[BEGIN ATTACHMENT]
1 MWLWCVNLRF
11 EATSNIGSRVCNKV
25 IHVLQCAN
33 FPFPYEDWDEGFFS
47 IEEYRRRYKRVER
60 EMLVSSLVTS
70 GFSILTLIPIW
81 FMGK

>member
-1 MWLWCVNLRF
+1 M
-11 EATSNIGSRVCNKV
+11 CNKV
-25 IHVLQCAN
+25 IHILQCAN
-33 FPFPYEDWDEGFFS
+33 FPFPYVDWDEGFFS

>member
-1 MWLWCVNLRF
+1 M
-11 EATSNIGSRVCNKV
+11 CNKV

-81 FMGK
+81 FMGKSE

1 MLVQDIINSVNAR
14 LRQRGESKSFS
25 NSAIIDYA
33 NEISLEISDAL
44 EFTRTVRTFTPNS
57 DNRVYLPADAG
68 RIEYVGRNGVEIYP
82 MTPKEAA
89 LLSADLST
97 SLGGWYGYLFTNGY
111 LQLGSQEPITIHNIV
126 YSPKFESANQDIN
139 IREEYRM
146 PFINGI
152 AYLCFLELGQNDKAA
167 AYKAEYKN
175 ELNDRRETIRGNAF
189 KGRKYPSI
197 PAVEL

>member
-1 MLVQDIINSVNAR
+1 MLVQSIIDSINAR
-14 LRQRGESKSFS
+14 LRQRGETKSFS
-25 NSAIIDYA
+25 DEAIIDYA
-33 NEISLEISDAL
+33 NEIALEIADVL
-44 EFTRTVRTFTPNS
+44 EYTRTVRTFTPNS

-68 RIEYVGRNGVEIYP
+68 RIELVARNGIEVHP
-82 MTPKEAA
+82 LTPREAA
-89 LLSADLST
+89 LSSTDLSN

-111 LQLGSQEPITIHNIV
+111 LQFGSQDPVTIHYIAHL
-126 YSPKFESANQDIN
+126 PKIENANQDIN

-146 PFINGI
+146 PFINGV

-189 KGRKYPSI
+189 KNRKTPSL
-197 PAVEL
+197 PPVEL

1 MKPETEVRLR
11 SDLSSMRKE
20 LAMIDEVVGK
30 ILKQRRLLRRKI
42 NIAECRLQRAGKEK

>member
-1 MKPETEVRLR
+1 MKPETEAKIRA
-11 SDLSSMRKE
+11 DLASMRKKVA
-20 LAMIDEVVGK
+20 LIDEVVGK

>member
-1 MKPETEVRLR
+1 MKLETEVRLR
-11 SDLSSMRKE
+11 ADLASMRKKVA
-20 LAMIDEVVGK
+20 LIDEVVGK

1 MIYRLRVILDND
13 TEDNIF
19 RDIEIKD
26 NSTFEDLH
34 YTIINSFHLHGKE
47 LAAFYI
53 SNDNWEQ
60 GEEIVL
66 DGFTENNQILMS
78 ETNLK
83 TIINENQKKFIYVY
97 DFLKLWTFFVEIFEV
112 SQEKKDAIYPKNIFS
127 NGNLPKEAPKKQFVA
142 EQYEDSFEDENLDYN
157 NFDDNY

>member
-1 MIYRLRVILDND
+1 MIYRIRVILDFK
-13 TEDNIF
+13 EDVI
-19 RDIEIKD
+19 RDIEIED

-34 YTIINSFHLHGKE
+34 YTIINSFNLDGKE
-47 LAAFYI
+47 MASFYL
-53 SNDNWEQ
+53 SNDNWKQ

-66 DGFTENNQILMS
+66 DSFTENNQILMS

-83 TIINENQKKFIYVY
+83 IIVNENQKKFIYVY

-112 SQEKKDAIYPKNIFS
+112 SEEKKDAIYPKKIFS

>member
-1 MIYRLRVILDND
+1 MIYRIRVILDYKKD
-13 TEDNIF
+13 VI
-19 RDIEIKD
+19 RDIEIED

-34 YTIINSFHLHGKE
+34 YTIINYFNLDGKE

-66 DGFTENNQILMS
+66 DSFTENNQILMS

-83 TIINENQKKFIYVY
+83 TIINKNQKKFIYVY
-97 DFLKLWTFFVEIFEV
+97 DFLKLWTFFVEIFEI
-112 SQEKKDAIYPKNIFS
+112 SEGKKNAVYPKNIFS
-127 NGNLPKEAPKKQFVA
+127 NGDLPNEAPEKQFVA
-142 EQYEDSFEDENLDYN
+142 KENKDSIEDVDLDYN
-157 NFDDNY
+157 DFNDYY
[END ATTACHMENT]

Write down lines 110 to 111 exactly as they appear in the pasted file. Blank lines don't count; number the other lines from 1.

+13 EDVI
-19 RDIEIKD